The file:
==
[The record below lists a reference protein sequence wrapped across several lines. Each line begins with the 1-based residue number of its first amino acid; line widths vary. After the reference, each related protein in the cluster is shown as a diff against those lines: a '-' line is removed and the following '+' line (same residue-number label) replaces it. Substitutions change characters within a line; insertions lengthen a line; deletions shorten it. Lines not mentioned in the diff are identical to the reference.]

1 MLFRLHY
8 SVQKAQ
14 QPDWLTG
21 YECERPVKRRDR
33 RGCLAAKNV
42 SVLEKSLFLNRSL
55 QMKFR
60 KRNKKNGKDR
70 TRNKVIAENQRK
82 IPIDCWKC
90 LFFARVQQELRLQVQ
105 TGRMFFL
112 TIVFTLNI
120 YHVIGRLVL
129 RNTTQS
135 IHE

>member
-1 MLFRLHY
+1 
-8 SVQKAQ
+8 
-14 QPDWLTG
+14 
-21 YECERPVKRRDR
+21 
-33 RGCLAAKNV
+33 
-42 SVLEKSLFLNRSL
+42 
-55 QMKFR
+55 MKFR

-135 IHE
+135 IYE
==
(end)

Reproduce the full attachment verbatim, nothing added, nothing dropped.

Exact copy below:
[The record below lists a reference protein sequence wrapped across several lines. Each line begins with the 1-based residue number of its first amino acid; line widths vary. After the reference, each related protein in the cluster is shown as a diff against those lines: a '-' line is removed and the following '+' line (same residue-number label) replaces it. Substitutions change characters within a line; insertions lengthen a line; deletions shorten it. Lines not mentioned in the diff are identical to the reference.]

1 MLFRLHY
8 SVQKAQ
14 QPDWLTG
21 YECERPVKRRDR
33 RGCLAAKNV
42 SVLEKSLFLNRSL
55 QMKFR
60 KRNKKNGKDR
70 TRNKVIAENQRK
82 IPIDCWKC
90 LFFARVQQELRLQVQ
105 TGRMFFL
112 TIVFTLNI
120 YHVIGRLVL
129 RNTTQS
135 IHE

>member
-1 MLFRLHY
+1 
-8 SVQKAQ
+8 
-14 QPDWLTG
+14 
-21 YECERPVKRRDR
+21 
-33 RGCLAAKNV
+33 
-42 SVLEKSLFLNRSL
+42 
-55 QMKFR
+55 MKFR

-135 IHE
+135 IYE